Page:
Saturday, August 5, 2006

Second drug positive test for Landis

So it's official. Floyd Landis didn't just test positive for drugs, he was juiced up. The "B" sample came back this morning and it showed an extremely high level of testosterone -- 11:1, well above the legal limit of 4:1 observed by most sports federations.

Landis continues to insist the spike occured naturally. How? Let me count the possible excuses:
  • He abstained from sex all that time? That's an old one, something soccer teams use all the time to try to make sure their teams stay focused and win -- it's an urban legend, with little or no scientific proof.
  • Someone spiked one of his drinks. That's the excuse Ben Johnson used at first, then retracted when forced to testify under oath.
  • One of his nutrition supplements must have had it? Sports governing bodies test the supplements regularly to make sure they're compliant with current standards, so that won't wash either.
  • Oh, let's see ... he had a cold, went to the over the counter section, and picked the wrong colour package? That's something rower Silken Laumann accidentally did once -- she was cleared of wrongdoing as she made an honest mistake, but that is no longer an excuse under current rules.
  • That leaves a drug cocktail that was legal and cleared for use resulted in a "false positive." That could help Landis; except for the fact that one can only take a restricted substance with clearance from a governing body and only under tightly controlled circumstances -- in other words, the amounts approved for use ensure a "false positive" won't result. If there is a way taking such rehab drugs could spike up testosterone to the stratosphere, I'd like to know about it.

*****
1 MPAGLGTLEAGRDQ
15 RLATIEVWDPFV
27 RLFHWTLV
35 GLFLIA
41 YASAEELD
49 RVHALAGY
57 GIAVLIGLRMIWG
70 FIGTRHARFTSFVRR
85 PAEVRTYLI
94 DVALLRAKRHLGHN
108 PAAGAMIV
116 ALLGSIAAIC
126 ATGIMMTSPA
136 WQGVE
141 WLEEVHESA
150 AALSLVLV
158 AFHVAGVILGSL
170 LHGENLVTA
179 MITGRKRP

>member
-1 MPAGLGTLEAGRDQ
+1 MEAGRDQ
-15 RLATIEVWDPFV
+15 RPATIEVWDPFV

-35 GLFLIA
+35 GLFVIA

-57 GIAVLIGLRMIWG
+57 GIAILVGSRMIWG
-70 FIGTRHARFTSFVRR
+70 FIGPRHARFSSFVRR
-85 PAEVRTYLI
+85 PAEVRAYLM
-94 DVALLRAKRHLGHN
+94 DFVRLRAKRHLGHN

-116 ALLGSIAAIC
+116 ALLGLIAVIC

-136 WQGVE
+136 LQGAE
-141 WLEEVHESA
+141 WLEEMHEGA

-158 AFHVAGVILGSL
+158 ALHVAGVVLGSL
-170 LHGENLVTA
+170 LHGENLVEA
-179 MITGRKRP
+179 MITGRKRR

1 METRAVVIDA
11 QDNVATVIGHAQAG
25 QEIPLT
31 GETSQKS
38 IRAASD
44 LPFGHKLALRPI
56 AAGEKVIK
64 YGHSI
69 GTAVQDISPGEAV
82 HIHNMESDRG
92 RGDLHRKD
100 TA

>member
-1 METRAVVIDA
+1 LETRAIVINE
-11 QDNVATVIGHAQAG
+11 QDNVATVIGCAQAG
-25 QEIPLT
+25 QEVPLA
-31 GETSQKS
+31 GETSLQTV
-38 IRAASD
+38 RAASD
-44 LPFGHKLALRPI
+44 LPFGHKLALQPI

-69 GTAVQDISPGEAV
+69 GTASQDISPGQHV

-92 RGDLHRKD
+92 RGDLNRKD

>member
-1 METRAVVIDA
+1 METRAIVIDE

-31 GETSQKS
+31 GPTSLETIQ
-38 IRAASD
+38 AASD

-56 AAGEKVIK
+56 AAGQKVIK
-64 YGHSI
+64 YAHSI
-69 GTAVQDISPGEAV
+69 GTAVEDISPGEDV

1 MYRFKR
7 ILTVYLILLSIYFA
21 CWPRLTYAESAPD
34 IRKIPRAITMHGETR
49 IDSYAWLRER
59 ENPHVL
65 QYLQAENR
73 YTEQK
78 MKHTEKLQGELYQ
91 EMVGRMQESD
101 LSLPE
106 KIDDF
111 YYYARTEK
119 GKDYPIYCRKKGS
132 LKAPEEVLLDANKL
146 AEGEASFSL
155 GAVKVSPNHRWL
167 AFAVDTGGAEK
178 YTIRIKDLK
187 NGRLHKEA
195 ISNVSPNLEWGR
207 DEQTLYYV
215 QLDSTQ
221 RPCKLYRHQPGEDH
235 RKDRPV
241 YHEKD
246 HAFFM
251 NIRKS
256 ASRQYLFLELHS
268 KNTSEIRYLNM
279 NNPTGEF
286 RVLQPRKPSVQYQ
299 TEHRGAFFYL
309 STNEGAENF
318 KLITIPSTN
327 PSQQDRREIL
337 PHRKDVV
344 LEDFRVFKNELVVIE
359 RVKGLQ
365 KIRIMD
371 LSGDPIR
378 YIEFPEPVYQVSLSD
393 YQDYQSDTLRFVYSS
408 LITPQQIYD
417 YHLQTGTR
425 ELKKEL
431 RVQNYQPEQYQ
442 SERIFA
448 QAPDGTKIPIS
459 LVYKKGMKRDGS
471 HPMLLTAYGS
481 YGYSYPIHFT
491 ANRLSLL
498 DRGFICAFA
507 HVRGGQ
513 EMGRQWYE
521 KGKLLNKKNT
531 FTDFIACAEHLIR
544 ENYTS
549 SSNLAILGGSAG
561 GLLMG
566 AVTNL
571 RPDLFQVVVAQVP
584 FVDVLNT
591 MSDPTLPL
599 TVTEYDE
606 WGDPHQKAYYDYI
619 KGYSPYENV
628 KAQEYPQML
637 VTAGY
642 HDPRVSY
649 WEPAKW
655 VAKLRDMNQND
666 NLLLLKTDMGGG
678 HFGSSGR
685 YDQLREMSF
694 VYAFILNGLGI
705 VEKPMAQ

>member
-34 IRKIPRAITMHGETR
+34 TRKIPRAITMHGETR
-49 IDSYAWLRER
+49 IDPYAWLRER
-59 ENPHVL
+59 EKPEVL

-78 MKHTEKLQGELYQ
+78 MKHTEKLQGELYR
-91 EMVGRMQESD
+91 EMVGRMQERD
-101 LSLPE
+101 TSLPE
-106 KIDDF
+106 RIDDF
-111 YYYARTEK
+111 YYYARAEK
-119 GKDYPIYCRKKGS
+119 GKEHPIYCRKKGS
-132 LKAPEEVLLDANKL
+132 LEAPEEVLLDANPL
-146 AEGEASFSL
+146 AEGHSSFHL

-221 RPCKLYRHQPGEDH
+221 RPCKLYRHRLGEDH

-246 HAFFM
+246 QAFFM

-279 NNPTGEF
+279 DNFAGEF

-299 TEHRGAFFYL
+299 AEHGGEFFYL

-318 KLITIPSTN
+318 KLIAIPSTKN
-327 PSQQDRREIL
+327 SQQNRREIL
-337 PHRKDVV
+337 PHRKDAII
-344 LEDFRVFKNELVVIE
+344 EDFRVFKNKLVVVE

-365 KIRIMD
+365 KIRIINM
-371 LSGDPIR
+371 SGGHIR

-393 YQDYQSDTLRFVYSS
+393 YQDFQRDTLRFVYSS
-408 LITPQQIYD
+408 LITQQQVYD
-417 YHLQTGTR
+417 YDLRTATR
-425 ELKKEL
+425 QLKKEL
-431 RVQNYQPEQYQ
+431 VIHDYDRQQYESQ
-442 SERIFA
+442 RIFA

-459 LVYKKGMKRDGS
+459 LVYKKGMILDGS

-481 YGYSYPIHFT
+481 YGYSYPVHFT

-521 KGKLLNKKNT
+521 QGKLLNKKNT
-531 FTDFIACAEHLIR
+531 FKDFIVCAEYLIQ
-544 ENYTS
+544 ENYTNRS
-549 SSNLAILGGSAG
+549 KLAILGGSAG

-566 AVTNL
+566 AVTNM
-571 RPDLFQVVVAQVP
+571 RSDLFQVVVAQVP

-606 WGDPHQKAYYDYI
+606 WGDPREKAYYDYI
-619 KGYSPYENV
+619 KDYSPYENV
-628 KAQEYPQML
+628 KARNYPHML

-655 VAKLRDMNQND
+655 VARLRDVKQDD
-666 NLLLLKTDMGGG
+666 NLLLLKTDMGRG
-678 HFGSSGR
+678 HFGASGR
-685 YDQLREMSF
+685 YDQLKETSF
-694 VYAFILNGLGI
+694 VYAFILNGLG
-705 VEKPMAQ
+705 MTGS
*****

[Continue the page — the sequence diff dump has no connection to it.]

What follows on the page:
The days when the Americans could claim the high moral road on this one are long gone, as more and more who wear the Team USA logo get caught in malfeasance. If George W. Bush has any sense of what's right or wrong on this one, he'll end pro sports' anti-trust exemption on this issue (and I mean all team and individual sports, including pro golf and NASCAR) and state from here on in, the World Anti-Doping code applies to all Americans and all athletes competing in America. That includes those competing for the Mr. and Ms Olympia bodybuilding titles. Just once, I'd like to see one of them win WITHOUT using steroids.

Far as I'm concerned, Harper should do the same here in Canada and say all NHL players, not just those eligible for the Olympics or World Championships, must also submit to random drugs tests both in and off season. If it's good enough for the amateurs, it's good enough for the pros.

As for Landis, he got himself into this mess -- he has to get himself out. I don't feel sorry for him, one bit.

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